4 people found this helpful
Dear Mr. Dawson,
Thank you for posting your request on History Hub!
The answer to your question may vary depending on how you define psychiatric programs (e.g. hospital with psychiatric or mental illness ward, schools that train doctors to treat mental illness, etc.). According to Harvard University’s website, for example, McLean Hospital | Harvard Medical School “is home to the nation’s oldest and foremost research program in a psychiatric hospital setting, and since 1888, it has been dedicated to studying the role of biological factors in mental illness.” In addition, Bellevue Hospital in New York is the nation’s oldest public hospital, and their psychiatric ward was established in 1879. Their historical records are part of the Medical Archives at New York University. The University of Pennsylvania also provides a History of Psychiatric Hospitals on their website. We suggest that you contact well-established psychiatric programs or organizations like these for further assistance with your research.
We also suggest that you review historical newspapers like those available from the Library of Congress Chronicling America website. Your local public or university librarian may be able to direct you to additional relevant resources.
Finally, since psychiatry is a relatively modern term, you may find more information by expanding your search terms to include a broader array of words that may have been used historically.
We hope this is helpful.
4 people found this helpful
You may have already encountered this source, but there is a chapter from the book Core Psychiatry (Third Edition), titled “A brief history of psychiatry” by John Cookson. Perhaps your local library or institution can provide access through the database Science Direct or to the title itself (ISBN 9780702033971). A snipped is available online here.
I would also second Rachael’s suggestion to look at existing programs for their histories, such as this one at the University of Pennsylvania. They note:
“For most of the nineteenth century, Penn medical students were instructed in psychiatry primarily through lectures. They saw some patients at Pennsylvania Hospital and, after 1841, at the insane asylum located nearby in West Philadelphia. But exposure to psychiatry was limited. Not until the establishment in 1874 of the Hospital of the University of Pennsylvania, the first hospital in the country built by a medical school, did the study of mental disease begin to assume a prominent place in the institution. John J. Reese, Professor of Medical Jurisprudence and Toxicology, was Penn’s first acknowledged leader of a department of mental diseases, from 1883 to 1890, followed by Charles K. Mills, from 1893 to 1901. In 1901, Charles W. Burr was appointed Penn’s first Chair of Mental Diseases, marking the University’s official recognition of the study of mental disorders as the basis for a separate discipline. In 1912, a full century after the publication of Rush’s seminal work, the Department of Psychiatry was formally established.”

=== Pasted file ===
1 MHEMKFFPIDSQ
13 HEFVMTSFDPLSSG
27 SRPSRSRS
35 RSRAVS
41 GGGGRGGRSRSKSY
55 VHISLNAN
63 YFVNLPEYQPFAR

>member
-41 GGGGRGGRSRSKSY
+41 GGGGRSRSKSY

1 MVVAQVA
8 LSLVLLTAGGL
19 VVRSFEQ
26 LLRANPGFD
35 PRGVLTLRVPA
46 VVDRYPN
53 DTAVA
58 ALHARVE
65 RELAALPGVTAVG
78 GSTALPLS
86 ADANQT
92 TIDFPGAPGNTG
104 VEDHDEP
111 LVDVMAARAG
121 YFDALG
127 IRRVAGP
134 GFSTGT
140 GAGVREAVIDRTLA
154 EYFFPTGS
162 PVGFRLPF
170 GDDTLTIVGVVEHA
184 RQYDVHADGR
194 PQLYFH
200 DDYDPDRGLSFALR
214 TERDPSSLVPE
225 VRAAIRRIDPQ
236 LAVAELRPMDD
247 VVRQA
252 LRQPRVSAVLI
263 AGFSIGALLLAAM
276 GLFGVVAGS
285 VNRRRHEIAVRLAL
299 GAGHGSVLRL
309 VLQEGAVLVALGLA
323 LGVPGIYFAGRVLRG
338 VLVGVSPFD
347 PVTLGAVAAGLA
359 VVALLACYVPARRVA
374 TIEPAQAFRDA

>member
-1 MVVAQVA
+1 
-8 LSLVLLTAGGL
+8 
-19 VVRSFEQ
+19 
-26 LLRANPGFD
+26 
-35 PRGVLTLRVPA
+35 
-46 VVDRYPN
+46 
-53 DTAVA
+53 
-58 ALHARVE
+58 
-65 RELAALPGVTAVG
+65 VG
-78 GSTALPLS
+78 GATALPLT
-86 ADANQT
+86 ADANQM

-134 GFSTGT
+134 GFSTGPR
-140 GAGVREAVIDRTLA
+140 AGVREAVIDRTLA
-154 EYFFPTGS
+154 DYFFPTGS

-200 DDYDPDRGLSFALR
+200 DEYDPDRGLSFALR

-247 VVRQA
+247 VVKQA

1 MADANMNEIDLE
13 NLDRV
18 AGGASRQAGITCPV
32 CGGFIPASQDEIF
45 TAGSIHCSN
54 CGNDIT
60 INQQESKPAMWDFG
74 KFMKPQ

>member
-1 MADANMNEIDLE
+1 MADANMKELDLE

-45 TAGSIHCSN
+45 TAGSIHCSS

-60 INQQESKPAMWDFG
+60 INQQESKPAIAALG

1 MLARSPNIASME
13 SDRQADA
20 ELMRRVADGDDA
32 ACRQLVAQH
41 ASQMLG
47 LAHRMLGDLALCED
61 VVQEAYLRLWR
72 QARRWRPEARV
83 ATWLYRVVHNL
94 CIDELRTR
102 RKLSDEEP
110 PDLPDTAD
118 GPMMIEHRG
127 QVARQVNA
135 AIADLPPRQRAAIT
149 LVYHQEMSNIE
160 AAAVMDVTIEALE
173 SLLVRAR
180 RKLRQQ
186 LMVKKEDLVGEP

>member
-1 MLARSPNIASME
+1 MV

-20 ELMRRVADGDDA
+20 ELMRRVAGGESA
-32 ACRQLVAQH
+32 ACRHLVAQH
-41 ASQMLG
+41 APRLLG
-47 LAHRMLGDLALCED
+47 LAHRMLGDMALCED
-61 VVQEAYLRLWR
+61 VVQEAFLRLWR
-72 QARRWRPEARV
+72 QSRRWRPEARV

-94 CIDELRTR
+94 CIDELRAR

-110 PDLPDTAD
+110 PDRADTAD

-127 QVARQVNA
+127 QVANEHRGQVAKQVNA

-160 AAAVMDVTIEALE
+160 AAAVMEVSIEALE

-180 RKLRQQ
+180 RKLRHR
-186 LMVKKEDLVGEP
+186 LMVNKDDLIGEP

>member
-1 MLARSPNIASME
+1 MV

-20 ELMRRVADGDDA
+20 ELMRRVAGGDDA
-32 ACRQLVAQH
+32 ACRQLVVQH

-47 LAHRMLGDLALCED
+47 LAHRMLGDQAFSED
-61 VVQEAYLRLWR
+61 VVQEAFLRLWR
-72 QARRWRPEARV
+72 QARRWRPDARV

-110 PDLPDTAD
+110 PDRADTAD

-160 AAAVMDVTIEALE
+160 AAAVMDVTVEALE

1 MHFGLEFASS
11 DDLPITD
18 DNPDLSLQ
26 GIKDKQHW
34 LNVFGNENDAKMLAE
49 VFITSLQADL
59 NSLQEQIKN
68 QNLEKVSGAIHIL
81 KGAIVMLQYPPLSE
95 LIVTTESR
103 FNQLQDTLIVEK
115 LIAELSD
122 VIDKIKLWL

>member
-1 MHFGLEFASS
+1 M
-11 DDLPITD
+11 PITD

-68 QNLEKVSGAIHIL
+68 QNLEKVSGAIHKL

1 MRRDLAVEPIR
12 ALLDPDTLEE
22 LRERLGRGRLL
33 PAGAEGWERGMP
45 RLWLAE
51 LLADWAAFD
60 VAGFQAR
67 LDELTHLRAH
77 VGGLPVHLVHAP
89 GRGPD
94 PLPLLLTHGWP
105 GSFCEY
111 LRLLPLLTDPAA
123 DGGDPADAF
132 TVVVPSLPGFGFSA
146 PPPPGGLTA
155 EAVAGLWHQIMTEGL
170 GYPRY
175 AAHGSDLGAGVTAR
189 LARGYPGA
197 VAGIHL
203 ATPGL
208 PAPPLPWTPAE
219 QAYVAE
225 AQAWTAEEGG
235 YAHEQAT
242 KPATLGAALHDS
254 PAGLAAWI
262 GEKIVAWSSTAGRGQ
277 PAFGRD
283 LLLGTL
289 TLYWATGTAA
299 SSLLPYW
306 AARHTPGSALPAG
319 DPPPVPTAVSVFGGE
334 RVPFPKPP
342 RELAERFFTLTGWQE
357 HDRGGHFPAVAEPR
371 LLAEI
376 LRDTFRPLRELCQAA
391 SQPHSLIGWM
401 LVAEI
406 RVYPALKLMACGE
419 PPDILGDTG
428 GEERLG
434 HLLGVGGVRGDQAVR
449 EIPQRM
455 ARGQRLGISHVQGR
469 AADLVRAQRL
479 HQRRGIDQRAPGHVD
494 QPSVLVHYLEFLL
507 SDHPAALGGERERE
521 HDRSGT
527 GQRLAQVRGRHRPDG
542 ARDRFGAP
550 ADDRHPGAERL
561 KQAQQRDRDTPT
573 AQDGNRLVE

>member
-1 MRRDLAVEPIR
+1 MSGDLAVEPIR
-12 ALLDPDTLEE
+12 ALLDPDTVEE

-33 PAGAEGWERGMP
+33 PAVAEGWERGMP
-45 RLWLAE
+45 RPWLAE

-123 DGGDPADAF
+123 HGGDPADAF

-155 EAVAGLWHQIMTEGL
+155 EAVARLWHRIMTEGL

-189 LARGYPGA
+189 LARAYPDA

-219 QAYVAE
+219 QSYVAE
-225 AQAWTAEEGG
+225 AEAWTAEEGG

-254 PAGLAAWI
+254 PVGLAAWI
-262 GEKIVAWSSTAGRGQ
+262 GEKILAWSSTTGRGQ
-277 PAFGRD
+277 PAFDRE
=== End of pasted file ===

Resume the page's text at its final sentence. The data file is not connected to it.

You can find similar histories at other schools such as Johns Hopkins University, which notes “Psychiatry began at Johns Hopkins with the hiring of Adolf Meyer in 1908 as its first director. The construction of the Henry Phipps Psychiatric Clinic in 1913 revolutionized patient care and integrated psychiatry into a teaching hospital for the first time.”
The Library of Congress Manuscript Division does also hold various scientific records that may be of interest, but may not necessarily provide a cut and dry answer.
Rachael mentioned the Library's Chronicling America database; I'll also direct you specifically to our research guide for Asylums in the collection.
Hope this helps you in your search!
Library of Congress